Soft Science Economics Struggles With Hard Money Bitcoin

Proving that economics is more an art than a science, Federal Reserve Chairman Jerome Powell said the central bank will "skip" a round of rising interest rates. This left market analysts to debate the meaning of the word.

For the first time in over a year, the Federal Reserve has decided to stay the course by keeping rates at about 5%, breaking its streak of 10 consecutive interest rate hikes. However, Powell has left open the door to further hawkish rate increases, clarifying that he “shouldn’t call it a skip.” What would the market think?

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Despite the Fed’s decision to pull back on the most aggressive monetary policy strategy in the U.S. since the 1980s, stocks and crypto crumbled after the press conference. For many, Powell’s slip of the tongue all but guarantees the Fed will continue to raise interest rates this year, likely as early as July, in a bid to cool the economy. Powell said signs show inflation appears to be easing, finally, and will use this … pause … to assess the impact of the Fed’s strategy.

I don’t envy Powell’s job to navigate an economy out of a global pandemic, which contributed to consumer price inflation spiking to 40-year highs of over 9%, as a regional war cut the global supply of necessities like wheat and oil. But the experimental economic rejiggering at the Fed is already one for the history books. “Given how far we have come, it may make sense for rates to move higher but at a more moderate pace,” Powell said, confirming the Fed intends to move more slowly after a breakneck pace. “It’s just the idea that we’re trying to get this right.”

For many, however, Powell has already gone wrong. It’s widely believed that the Fed’s financial engineering contributed to the collapse of three U.S. banks earlier this year – including the second-largest bank failure on record in the U.S. – by cratering the value of U.S. Treasury bonds. Backed by the full faith and credit of the U.S. government, Treasurys are considered the safest investment in the world. This banking distress could continue to weigh on the economy.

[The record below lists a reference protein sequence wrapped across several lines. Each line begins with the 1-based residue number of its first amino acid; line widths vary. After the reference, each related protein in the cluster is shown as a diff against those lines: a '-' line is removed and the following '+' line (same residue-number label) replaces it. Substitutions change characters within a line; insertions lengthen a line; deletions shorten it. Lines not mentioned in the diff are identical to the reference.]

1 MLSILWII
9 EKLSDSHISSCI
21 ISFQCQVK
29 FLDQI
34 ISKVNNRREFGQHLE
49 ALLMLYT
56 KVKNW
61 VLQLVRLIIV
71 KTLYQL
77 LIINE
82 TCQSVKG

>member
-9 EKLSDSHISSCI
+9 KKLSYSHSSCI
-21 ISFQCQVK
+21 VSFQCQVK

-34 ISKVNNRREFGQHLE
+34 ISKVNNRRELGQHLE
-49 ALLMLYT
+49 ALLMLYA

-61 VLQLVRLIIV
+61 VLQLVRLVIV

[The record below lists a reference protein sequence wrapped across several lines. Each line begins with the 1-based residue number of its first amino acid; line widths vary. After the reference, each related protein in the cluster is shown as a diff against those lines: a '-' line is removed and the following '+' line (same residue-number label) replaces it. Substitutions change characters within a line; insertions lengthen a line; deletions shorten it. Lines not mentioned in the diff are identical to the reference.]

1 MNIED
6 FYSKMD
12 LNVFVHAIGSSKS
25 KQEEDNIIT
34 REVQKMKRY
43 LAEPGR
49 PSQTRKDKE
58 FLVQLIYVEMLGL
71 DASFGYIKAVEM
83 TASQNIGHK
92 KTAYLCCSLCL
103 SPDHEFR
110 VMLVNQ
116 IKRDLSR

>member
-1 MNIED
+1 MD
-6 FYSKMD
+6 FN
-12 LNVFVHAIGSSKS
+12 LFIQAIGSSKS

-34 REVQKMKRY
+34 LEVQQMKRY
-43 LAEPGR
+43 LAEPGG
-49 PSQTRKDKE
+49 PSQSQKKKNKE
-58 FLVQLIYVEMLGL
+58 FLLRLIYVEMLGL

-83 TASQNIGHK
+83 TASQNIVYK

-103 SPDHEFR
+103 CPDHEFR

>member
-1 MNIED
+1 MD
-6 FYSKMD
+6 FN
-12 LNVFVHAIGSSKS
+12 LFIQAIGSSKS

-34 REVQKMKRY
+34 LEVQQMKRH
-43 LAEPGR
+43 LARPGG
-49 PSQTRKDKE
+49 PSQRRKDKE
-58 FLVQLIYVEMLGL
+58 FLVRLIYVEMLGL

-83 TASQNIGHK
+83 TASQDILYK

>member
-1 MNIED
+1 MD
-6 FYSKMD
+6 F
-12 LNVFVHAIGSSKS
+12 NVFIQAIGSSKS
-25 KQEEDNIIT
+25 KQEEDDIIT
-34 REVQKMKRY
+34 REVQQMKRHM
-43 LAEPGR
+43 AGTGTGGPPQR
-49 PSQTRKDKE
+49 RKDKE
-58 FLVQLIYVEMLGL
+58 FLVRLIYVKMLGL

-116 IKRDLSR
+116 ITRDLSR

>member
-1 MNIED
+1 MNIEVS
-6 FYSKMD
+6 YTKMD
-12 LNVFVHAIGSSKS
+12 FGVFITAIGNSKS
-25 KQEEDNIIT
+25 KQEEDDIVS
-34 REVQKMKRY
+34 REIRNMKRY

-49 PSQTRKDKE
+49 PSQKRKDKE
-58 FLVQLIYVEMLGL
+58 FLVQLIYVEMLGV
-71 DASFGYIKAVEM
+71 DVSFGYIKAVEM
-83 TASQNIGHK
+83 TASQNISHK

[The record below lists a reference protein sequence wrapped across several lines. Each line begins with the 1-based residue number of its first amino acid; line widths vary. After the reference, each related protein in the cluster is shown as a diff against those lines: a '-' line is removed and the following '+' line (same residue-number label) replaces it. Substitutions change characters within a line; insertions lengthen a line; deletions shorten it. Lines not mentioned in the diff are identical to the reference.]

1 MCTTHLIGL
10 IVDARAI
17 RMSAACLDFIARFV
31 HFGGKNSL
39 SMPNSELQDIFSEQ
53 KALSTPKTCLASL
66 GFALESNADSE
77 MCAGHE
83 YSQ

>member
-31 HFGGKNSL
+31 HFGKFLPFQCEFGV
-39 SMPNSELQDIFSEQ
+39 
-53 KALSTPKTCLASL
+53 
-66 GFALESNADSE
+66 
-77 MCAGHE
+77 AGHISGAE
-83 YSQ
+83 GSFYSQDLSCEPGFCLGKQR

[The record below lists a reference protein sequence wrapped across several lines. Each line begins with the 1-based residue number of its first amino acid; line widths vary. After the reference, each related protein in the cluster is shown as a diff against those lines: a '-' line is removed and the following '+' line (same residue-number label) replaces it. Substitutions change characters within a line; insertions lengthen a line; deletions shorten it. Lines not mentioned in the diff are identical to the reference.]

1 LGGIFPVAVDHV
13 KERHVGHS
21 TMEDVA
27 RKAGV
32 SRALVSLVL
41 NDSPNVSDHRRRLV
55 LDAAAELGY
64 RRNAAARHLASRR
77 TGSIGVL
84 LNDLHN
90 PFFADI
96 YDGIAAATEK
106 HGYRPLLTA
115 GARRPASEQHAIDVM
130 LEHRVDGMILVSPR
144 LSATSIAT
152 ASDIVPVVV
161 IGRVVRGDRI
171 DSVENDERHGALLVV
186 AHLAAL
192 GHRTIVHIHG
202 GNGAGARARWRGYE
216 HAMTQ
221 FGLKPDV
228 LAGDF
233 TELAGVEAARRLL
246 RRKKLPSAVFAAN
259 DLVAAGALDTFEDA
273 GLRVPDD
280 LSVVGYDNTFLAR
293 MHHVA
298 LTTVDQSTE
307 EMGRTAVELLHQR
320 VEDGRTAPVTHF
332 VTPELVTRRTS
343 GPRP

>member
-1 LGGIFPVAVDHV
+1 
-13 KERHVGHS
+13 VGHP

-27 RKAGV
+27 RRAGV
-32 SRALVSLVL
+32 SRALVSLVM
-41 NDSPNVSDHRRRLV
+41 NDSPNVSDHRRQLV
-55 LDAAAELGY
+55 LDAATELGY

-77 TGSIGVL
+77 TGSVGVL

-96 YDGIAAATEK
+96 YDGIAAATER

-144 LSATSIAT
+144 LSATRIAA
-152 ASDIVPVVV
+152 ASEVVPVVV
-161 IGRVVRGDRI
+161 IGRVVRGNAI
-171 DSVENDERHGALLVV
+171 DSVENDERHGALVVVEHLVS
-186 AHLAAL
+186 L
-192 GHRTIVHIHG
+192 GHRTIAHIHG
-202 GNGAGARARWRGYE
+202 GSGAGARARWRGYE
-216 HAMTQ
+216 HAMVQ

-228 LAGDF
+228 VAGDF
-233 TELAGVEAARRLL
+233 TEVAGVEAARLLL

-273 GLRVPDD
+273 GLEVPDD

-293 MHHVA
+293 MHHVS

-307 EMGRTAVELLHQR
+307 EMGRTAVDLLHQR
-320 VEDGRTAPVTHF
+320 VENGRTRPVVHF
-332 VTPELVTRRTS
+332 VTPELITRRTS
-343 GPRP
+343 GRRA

Then there are the effects on everyday folk. According to a WalletHub survey (between May 29 and June 2) two-in-five people say Fed rate hikes are forcing them into more debt, and putting their jobs at risk. Part of the Fed’s strategy of cooling an overheated economy is by increasing unemployment. WalletHub projects further that the Fed’s cumulative rate hikes of 500 basis points will translate into consumers paying $33.4 billion in extra interest charges over the coming year.

Borrowing costs are the highest in years and mortgage rates have been volatile and even if inflation has technically come down. People still report paying more than ever for groceries, healthcare, etc. Powell is at least candid about the difficulties ahead of trying to push inflation down to the Fed’s standard 2% target. “The process of getting inflation down is going to be a gradual one,” he said. Though he thinks the right conditions for that “are coming into place.”

Whether that translates into less economic anxiety is another question. It’s worth noting the stock market recently entered a bull market (as have most assets, besides crypto), which is a ringer for populist rage considering who owns the majority of stocks (i.e. not the people hurt most by higher consumer prices).

See also: Bitcoin Sinks Below 25K, Altcoins Tumble, as Investors Shrug Off Fed

To put a bow on this, because this is a crypto news site, there was a time when bitcoin advocates really seemed to think that government mismanagement or incompetence would drive people into the fold. If that was ever true, perhaps around when you could still call bitcoin an inflation hedge, adoption likely only happened around the margins. Bitcoin traded flat during the recent U.S. debt default debate – if ever there was a time for a hedge, or a currency with a predicable issuance schedule. In the U.S., it’s hard to see bitcoin treated as anything more than a curiosity – at least in the short term.

But these things are relative. In places like Turkey and Argentina, bitcoin adoption continues to outpace those countries’ inflation. In other words, it’s a "hard money" depending on what currency you’re using. I guess that's why they call economics a "soft science."

The views and opinions expressed herein are the views and opinions of the author and do not necessarily reflect those of Nasdaq, Inc.

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